Injured and wounded veterans aren’t used to worrying about public accommodations for the disabled… until they themselves become disabled. If you or a loved one is working through disability, though, simply being able to go out with friends to a restaurant, use a park, a public restroom or patronize a neighborhood business can be a real issue.
What can you expect of local businesses and other public venues? Do you have rights under the law? What are the exceptions?
First of all, become familiar with the provisions of the Americans With Disabilities Act, more commonly referred to as the ADA, and its provisions regarding public accommodations.
What are public accommodations? According to the federal Equal Employment Opportunity Commission, A public accommodation is a private entity that owns, operates, leases, or leases to, a place of public accommodation. Places of public accommodation include a wide range of entities, such as restaurants, hotels, theaters, doctors’ offices, pharmacies, retail stores, museums, libraries, parks, private schools, and day care centers. Private clubs and religious organizations are exempt from the ADA’s title III requirements for public accommodations.
More specifically, a place of public accommodation is a facility whose operations affect commerce and falls into at least one of these categories:
- Places of lodging (inns, hotels, or motels);
- Places that serve food or drink (restaurants and bars);
- Places of exhibition or entertainment (theaters, concert venues, stadiums, arenas);
- Places of public gathering (auditoriums, convention centers, lecture halls);
- Sales or rental establishments (stores, shopping centers);
- Service establishments (laundromats, banks, beauty shops, travel services, repair services, funeral homes, gas stations, professional offices, pharmacies, insurance offices, hospitals);
- Public transportation terminals, depots or stations;
- Places of public display or collection (museums, libraries, galleries);
- Places of recreation (parks, zoos, amusement parks, gyms, pools);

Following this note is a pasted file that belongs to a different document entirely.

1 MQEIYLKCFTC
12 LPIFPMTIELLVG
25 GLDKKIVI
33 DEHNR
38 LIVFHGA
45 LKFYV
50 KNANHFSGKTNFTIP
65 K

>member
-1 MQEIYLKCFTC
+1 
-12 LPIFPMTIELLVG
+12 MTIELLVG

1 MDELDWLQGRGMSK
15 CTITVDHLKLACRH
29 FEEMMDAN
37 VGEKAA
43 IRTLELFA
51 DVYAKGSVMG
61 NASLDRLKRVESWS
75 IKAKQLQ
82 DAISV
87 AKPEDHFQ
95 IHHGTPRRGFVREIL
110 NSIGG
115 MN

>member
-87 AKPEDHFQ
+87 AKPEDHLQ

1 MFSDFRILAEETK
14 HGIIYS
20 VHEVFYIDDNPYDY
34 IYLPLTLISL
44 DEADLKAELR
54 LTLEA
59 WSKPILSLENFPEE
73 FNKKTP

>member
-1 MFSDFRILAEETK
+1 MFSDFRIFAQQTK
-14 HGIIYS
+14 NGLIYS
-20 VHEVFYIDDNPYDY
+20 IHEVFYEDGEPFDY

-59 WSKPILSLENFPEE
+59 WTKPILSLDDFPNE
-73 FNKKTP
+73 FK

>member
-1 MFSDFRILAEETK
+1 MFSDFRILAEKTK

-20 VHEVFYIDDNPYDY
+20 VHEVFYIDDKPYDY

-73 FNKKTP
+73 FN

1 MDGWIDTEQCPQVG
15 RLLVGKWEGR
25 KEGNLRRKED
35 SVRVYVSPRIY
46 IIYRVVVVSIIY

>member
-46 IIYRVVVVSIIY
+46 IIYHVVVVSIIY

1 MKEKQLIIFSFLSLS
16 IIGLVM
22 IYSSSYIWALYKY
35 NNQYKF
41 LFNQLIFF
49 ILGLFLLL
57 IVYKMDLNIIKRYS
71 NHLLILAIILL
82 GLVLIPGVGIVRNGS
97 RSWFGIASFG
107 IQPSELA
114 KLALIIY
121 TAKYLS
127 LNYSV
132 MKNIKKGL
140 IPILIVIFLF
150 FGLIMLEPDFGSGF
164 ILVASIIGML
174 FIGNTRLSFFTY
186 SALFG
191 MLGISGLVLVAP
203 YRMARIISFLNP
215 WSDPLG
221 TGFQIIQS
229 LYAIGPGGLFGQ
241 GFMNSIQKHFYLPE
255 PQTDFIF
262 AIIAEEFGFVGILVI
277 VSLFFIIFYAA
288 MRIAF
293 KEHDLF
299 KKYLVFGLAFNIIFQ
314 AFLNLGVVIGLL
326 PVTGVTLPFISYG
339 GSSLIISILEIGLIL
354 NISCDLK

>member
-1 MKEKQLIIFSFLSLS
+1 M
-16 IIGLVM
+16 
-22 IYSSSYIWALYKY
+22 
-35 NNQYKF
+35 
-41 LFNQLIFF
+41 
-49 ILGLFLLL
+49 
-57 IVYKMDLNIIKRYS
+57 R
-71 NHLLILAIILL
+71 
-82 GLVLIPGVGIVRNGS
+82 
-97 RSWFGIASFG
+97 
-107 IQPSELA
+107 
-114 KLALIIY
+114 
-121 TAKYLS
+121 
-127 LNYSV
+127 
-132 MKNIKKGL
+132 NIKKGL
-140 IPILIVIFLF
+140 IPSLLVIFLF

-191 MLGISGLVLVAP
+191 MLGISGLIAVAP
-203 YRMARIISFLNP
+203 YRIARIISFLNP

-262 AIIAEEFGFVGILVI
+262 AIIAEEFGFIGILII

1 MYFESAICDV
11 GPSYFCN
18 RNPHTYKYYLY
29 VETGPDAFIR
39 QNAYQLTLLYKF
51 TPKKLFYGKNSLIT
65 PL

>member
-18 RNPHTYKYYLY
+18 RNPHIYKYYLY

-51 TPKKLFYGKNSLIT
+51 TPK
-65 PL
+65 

- Places of education (nursery schools, elementary, secondary, undergraduate, or postgraduate schools, trade or technical schools);
- Social service center establishments (day care centers, senior citizen centers, homeless shelters, food banks, adoption agencies); or
- Places of exercise or recreation (gyms, health spas, bowling alleys, golf courses).
By and large, businesses and other public accommodations cannot discriminate against or screen out those with disabilities, except for the purposes of safety, or where including the disabled would fundamentally change the services or experiences offered. Operators of these venues cannot exclude the disabled for any other reason, whether by overt policy or by imposing restrictions that are, in practice, discriminatory. For example, a business cannot require a customer to present a drivers’ license and exclude all other forms of identification, because this would effectively discriminate against the blind. Obviously, though, if you’re going to want to drive a rental car, you’re going to have to present a drivers’ license.
Businesses and other public venues must make any accommodations that are “reasonable,” which the federal government defines as accommodations that can be made “without much effort or expense.” For example, a business may have to arrange tables and shelves to make it wheelchair accessible, or install a short ramp if it has a few steps. Generally, though, small businesses are not required to go through extensive retrofits or massive remodeling to make themselves wheelchair accessible or otherwise accommodate the disabled.
Furthermore, employers with fifteen employees or more cannot discriminate against applicants with disabilities, if the applicant is able to do the job with reasonable accommodation. We’ll visit the employment law aspects of the ADA in an upcoming article. I’m mentioning this to draw a distinction between the employment law provisions of the ADA and the public accommodation provisions. Under the federal law, the employment provisions apply to employers with over fifteen employees. But there is no such maximum for the applications of the public accommodations provisions. While the federal government recognizes that very small businesses do not have the same resources available to make accommodations that larger businesses and governments do, the general principles of the public accommodation provisions apply to venues of all sizes.
Generally, federal law requires public venue operators to allow service animals – defined as trained animals that perform a specific service for the disabled individual. Therapy animals do not count under this provision – though state laws may vary. Venues generally cannot charge extra nor charge a ‘pet deposit,’ because these animals are not pets under the law.
What to do if you feel you have been unlawfully discriminated against
If you believe you have been unlawfully discriminated against in violation of the ADA, and you cannot achieve satisfaction by working with the business or other venue operator directly, you can report them to the Disability Rights Section, Civil Rights Division, U.S. Department of Justice.